It’s recommended to leave the fat layer on the pork butt before smoking. The fat cap helps during the cooking process, keeping pork moist and adding flavor. You can choose to trim excess thick or uneven sections of fat, but leaving a thin layer intact is worthwhile; you can trim away the fat after cooking.

Why is it taking my pork butt so long to reach the right temperature?

Expect 10 to 20 hours for your pork butt to reach the right temperature. Don’t worry if the temperature stalls for a while and isn’t rising. That’s completely normal.

What wood is best for smoking pork butt?

There are several types of wood that work well for smoking pork butt, and the choice ultimately depends on personal preference. Popular options include hickory, apple, cherry, oak, and mesquite. Hickory is known for its strong, smoky flavor, while fruit woods like apple and cherry impart a sweeter taste. Oak and mesquite offer a robust and intense flavor.

What are some popular recipes or dishes that can be made with smoked pork butt?

Smoked pork butt is a versatile ingredient that can be used in various dishes. Some popular options include pulled pork sandwiches, meal prep tacos, one pot enchiladas, barbecue pork sliders, Hawaiian nachos, and slow cooker chili. It can also be used as a topping for deep dish pizza or incorporated into easy casseroles, soups, and stews.

Did you make this?

Please give us a rating and comment below. We love hearing from you!

smoked pork butt or pork shoulder on a plate

Smoked Pork Butt

5 from 54 ratings
You can absolutely make the most tender, flavorful, smoky-good pork butt or pork shoulder in your own backyard. This smoked pork recipe is perfect for casual gatherings and easy family meals.
Prep Time: 20 minutes
Cook Time: 16 hours
Servings: 12 servings
Author: Amy Dong


  • 8-10 lbs Pork Butt or Pork Shoulder, bone-in

For the Dry Rub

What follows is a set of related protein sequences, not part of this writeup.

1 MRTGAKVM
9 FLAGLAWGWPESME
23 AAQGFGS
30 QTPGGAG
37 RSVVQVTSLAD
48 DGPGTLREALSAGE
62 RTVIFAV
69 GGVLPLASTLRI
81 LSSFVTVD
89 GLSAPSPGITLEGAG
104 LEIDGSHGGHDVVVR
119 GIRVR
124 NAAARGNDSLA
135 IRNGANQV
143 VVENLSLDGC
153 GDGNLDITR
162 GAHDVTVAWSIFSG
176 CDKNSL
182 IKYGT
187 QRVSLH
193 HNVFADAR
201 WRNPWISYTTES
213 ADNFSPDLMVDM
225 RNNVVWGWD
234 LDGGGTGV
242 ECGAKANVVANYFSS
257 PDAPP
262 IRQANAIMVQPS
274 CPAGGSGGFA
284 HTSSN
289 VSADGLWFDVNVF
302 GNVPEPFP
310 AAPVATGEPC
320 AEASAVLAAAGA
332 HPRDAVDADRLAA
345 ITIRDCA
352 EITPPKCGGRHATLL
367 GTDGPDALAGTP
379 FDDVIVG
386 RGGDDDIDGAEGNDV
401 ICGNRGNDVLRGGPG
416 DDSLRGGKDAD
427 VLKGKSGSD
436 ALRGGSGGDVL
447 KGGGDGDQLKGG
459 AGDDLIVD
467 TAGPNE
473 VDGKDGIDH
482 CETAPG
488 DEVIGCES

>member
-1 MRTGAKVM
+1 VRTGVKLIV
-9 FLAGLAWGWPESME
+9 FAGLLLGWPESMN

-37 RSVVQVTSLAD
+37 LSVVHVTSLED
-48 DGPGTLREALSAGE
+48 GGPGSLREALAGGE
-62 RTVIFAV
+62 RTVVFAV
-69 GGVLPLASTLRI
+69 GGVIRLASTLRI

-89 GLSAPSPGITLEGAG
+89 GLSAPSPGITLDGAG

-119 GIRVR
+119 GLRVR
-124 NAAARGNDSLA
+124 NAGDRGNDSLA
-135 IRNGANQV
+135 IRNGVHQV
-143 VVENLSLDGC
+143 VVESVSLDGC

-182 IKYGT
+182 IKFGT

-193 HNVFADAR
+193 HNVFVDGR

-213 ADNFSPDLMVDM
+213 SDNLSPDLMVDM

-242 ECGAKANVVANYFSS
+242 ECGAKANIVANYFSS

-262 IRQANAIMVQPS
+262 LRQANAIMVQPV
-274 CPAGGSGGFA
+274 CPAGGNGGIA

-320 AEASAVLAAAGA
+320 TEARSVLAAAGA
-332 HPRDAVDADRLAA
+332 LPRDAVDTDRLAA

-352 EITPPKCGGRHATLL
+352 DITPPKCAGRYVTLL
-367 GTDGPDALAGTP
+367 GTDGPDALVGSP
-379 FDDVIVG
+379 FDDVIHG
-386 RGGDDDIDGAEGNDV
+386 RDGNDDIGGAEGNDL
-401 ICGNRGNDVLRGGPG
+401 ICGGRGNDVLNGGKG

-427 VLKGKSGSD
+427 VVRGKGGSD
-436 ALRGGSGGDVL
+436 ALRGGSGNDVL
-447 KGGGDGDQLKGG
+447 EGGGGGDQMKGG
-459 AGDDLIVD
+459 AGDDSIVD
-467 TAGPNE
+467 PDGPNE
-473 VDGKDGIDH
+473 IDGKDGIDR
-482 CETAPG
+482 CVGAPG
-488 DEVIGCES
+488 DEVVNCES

• Prepare Ahead: Combine all Dry Rub ingredients together in a container and stir to combine well. This can be done up to a week ahead of time. Keep in an airtight container in a cool, dry space until ready to use.
  • Preheat the smoker to 225F. Use hickory or maple wood for the smoker, or a mixture of medium-flavored woods.
  • Use clean paper towels to pat dry all sides of pork, removing as much excess moisture as possible.
  • Press dry rub onto all sides of pork roast; wear disposable gloves if you like. Depending on the size of your pork roast, you may or may not use up all the dry rub.
  • Place seasoned pork butt on the smoker, fattier side up. Insert heat-safe meat thermometer, metal probe portion only*
  • Close lid and smoke until internal temperature reaches 201F – note that the time it takes for meat to reach this temperature can take 10-20 hours, depending on the actual temperature inside the smoker, as well as the size of the roast.
  • Place finished pork on a cutting board and loosely tent with foil. Let it rest, without cutting into it, for 30-60 minutes before shredding. This rest time is important, as it allows juices to redistribute evenly throughout the roast, preventing it from drying out.
  • Using large forks or clean hands (disposable gloves are great) pull the pork butt, removing larger pieces of fat. Serve pulled pork in a large serving bowl or on buns.


  • It’s worth repeating that actual cook time always varies by quite a bit. Even when you use the same size cut of meat, your cook time will likely be different each time. It can vary anywhere from 10-20 hours.
  • Be sure to use a meat thermometer with stainless steel probe and a long metal wire that is heat-safe. Do not use instant-read thermometers that require you to keep inserting/removing the probe into the meat, as that causes juices to escape.
  • If you enjoyed this recipe, please come back and give it a rating ❤️

Nutrition (per serving)

Serving: 1serving | Calories: 421kcal | Carbohydrates: 6g | Protein: 57g | Fat: 17g | Saturated Fat: 6g | Polyunsaturated Fat: 2g | Monounsaturated Fat: 8g | Trans Fat: 0.1g | Cholesterol: 181mg | Sodium: 780mg | Potassium: 1051mg | Fiber: 0.2g | Sugar: 5g | Vitamin A: 62IU | Vitamin C: 3mg | Calcium: 50mg | Iron: 4mg
Course: Dinner, Main Dish, pork
Cuisine: Amerian
Diet: Gluten Free, Low Lactose
Method: smoker, smoking

More To Make And Eat

  • Hawaiian Grilled Pork Chops – These tender pork chops are full of flavor. A marinade with soy sauce, pineapple juice, brown sugar, and spices gives your taste buds something sweet to remember.
  • Mexican Cheeseburgers – This fun twist on a classic cheeseburger is the perfect summer dinner.
  • Grilled Pork Tenderloin – Combines grilled pork tenderloin with fresh summer peaches for a mouthwatering flavor that will have you making this dish on repeat.
  • Marinated Ribeye Steaks – Marinated with balsamic vinegar, soy sauce, garlic, and other mouthwatering ingredients, these steaks are an absolute showstopper.